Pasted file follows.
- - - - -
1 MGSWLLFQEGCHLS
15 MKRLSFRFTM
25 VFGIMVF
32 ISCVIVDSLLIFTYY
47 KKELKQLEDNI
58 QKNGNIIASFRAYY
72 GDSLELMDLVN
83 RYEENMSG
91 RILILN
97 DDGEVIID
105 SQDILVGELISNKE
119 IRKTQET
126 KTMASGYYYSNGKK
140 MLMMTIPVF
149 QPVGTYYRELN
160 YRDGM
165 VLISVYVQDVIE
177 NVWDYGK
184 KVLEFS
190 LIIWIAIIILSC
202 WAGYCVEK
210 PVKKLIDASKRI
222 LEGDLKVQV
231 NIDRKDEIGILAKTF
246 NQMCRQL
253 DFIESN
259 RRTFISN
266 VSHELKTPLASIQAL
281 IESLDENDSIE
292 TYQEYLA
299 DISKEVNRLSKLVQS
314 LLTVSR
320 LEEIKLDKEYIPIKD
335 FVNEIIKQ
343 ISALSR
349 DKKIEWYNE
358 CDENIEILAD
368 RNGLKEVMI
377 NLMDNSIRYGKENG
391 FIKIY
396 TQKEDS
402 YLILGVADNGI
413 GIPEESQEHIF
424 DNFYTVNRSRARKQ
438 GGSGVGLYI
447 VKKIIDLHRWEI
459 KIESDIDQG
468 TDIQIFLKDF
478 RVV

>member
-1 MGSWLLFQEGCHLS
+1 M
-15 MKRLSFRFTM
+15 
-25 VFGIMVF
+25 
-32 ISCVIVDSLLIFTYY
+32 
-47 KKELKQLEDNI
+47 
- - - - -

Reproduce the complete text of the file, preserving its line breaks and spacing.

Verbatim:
1 MGSWLLFQEGCHLS
15 MKRLSFRFTM
25 VFGIMVF
32 ISCVIVDSLLIFTYY
47 KKELKQLEDNI
58 QKNGNIIASFRAYY
72 GDSLELMDLVN
83 RYEENMSG
91 RILILN
97 DDGEVIID
105 SQDILVGELISNKE
119 IRKTQET
126 KTMASGYYYSNGKK
140 MLMMTIPVF
149 QPVGTYYRELN
160 YRDGM
165 VLISVYVQDVIE
177 NVWDYGK
184 KVLEFS
190 LIIWIAIIILSC
202 WAGYCVEK
210 PVKKLIDASKRI
222 LEGDLKVQV
231 NIDRKDEIGILAKTF
246 NQMCRQL
253 DFIESN
259 RRTFISN
266 VSHELKTPLASIQAL
281 IESLDENDSIE
292 TYQEYLA
299 DISKEVNRLSKLVQS
314 LLTVSR
320 LEEIKLDKEYIPIKD
335 FVNEIIKQ
343 ISALSR
349 DKKIEWYNE
358 CDENIEILAD
368 RNGLKEVMI
377 NLMDNSIRYGKENG
391 FIKIY
396 TQKEDS
402 YLILGVADNGI
413 GIPEESQEHIF
424 DNFYTVNRSRARKQ
438 GGSGVGLYI
447 VKKIIDLHRWEI
459 KIESDIDQG
468 TDIQIFLKDF
478 RVV

>member
-1 MGSWLLFQEGCHLS
+1 M
-15 MKRLSFRFTM
+15 
-25 VFGIMVF
+25 
-32 ISCVIVDSLLIFTYY
+32 
-47 KKELKQLEDNI
+47 